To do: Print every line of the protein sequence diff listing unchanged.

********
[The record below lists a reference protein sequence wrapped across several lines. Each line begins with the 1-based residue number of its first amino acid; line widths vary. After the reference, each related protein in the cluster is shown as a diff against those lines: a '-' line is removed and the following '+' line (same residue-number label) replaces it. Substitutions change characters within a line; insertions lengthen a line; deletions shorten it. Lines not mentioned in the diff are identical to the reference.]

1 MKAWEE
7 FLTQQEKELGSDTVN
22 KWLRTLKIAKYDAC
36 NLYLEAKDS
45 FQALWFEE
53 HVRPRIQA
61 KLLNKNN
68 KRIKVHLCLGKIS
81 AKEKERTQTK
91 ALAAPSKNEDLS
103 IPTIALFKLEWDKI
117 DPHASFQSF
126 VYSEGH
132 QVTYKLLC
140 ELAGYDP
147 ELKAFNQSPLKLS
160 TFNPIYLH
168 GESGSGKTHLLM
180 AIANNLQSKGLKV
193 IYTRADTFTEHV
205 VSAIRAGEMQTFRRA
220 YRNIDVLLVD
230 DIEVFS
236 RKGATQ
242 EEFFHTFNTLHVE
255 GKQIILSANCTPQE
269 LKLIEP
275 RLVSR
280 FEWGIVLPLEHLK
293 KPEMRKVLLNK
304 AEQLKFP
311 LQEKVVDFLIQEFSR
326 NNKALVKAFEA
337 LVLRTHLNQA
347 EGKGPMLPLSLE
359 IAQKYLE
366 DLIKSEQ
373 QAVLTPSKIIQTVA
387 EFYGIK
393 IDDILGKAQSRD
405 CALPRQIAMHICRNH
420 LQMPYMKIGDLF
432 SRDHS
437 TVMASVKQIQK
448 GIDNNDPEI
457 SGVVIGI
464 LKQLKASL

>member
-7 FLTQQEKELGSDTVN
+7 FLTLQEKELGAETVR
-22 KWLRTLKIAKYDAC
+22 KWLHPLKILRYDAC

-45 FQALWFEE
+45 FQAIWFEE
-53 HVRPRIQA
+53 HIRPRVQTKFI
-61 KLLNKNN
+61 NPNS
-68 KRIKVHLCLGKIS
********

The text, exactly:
[The record below lists a reference protein sequence wrapped across several lines. Each line begins with the 1-based residue number of its first amino acid; line widths vary. After the reference, each related protein in the cluster is shown as a diff against those lines: a '-' line is removed and the following '+' line (same residue-number label) replaces it. Substitutions change characters within a line; insertions lengthen a line; deletions shorten it. Lines not mentioned in the diff are identical to the reference.]

1 MKAWEE
7 FLTQQEKELGSDTVN
22 KWLRTLKIAKYDAC
36 NLYLEAKDS
45 FQALWFEE
53 HVRPRIQA
61 KLLNKNN
68 KRIKVHLCLGKIS
81 AKEKERTQTK
91 ALAAPSKNEDLS
103 IPTIALFKLEWDKI
117 DPHASFQSF
126 VYSEGH
132 QVTYKLLC
140 ELAGYDP
147 ELKAFNQSPLKLS
160 TFNPIYLH
168 GESGSGKTHLLM
180 AIANNLQSKGLKV
193 IYTRADTFTEHV
205 VSAIRAGEMQTFRRA
220 YRNIDVLLVD
230 DIEVFS
236 RKGATQ
242 EEFFHTFNTLHVE
255 GKQIILSANCTPQE
269 LKLIEP
275 RLVSR
280 FEWGIVLPLEHLK
293 KPEMRKVLLNK
304 AEQLKFP
311 LQEKVVDFLIQEFSR
326 NNKALVKAFEA
337 LVLRTHLNQA
347 EGKGPMLPLSLE
359 IAQKYLE
366 DLIKSEQ
373 QAVLTPSKIIQTVA
387 EFYGIK
393 IDDILGKAQSRD
405 CALPRQIAMHICRNH
420 LQMPYMKIGDLF
432 SRDHS
437 TVMASVKQIQK
448 GIDNNDPEI
457 SGVVIGI
464 LKQLKASL

>member
-7 FLTQQEKELGSDTVN
+7 FLTLQEKELGAETVR
-22 KWLRTLKIAKYDAC
+22 KWLHPLKILRYDAC

-45 FQALWFEE
+45 FQAIWFEE
-53 HVRPRIQA
+53 HIRPRVQTKFI
-61 KLLNKNN
+61 NPNS
-68 KRIKVHLCLGKIS